Political beliefs shape whether we notice social inequality

This helps shed light on why we have such wide political disagreements about inequality.
- Dr Jennifer Sheehy-Skeffington, Department of Psychological and Behavioural Science
inequality max-bohme via unsplash
Max Böhme via Unsplash

Those on the political left in the US and UK are more likely than those on the right to notice social inequality, but only when it affects typically disadvantaged groups.

This is according to new research from The London School of Economics and Political Science (LSE), Northwestern University, the University of Exeter and the University of Michigan, published this week in the journal Proceedings of the National Academy of Sciences (PNAS).

Disagreement about whether some groups face more unequal outcomes and treatment is common in public discussions. For example, debates about the balance between men and women on TV shows often produce polarised reactions. The researchers for this study sought to analyse where these different perceptions come from.

Egalitarians and non-egalitarians

The study’s authors considered two relevant groups across ideological lines: egalitarians, those who believe that groups in society should be equal; and anti-egalitarians, those who are more tolerant of inequality between groups. The researchers found that these ideological beliefs influence whether people detect disparities between groups in a range of settings.

In one experiment, participants from the US and UK were shown photographs of everyday urban scenes and asked to report what they noticed. Some of the images contained cues related to inequality, for example, depicting both a luxury car and a homeless person in the same scene. Egalitarians were more likely to naturally remark on inequalities in the image, while anti-egalitarians were more likely to remark on other aspects.

In other experiments the researchers directly manipulated whether inequality harmed typically advantaged or disadvantaged groups. For example, participants were asked to view the CVs of applicants to an organisation that had just completed their hiring process and learned whether or not the applicants were hired. There were two conditions of the task: the organisation was biased against applicants from ethnic minorities, or the organisation was biased against white applicants.

Attention to inequality applied selectively

“We found that when there was bias against racial minorities, egalitarians were more likely to notice it than anti-egalitarians. In contrast, when there was bias against white applicants, egalitarians were no more or less likely to notice it than anti-egalitarians,” said Hannah Waldfogel, a doctoral student at the Kellogg School of Management at Northwestern University, and a co-corresponding author on the study.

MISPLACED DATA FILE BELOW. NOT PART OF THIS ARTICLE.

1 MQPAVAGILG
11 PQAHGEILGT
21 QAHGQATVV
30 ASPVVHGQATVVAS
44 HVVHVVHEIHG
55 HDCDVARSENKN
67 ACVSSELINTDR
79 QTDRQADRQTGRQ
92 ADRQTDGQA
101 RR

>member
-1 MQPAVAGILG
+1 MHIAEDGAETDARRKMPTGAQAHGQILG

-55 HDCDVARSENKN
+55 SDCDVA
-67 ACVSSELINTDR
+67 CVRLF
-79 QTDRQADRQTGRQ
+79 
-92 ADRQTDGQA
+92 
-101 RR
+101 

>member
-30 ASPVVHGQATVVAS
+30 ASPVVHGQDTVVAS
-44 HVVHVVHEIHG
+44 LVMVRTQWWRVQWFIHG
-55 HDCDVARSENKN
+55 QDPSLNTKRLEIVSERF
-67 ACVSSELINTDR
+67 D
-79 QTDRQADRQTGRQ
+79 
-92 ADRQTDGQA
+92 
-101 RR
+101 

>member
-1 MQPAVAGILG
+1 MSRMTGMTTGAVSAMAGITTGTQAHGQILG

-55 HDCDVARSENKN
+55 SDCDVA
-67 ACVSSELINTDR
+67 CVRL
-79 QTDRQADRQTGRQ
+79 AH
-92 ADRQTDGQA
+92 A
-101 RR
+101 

“Our results suggest that egalitarians are not more likely than anti-egalitarians to notice all forms of inequality, but rather that egalitarians’ heightened attention to inequality applies selectively to instances where inequality harms typically disadvantaged groups,” Waldfogel added.

Existing research suggests people process information in ways that are consistent with their pre-existing beliefs, but this research indicates pre-existing beliefs about the desirability of group equality shape what people notice around them in the first place.

Different social worlds

Dr Jennifer Sheehy-Skeffington, research co-author and Assistant Professor of Social Psychology at LSE, explains, “Our research suggests there is an ideological bias in visual attention: those on the political left actually see more inequality in the world around them than those on the political right, though they are only more likely to notice inequality that harms typically disadvantaged groups.

“This helps shed light on why we have such wide political disagreements about inequality. Those on the left are frustrated that others don’t acknowledge inequalities they see, and those on the right claim egalitarians are playing up inequalities that don’t exist.

“That ideological preferences shape such basic visual processes, even unconsciously, implies that those on the left and the right aren’t just fighting for different social worlds; they are living in different social worlds to begin with.”

Behind the article

An electronic copy of the research paper “Ideology selectively shapes attention to inequality,” is available from the LSE Media Relations Office.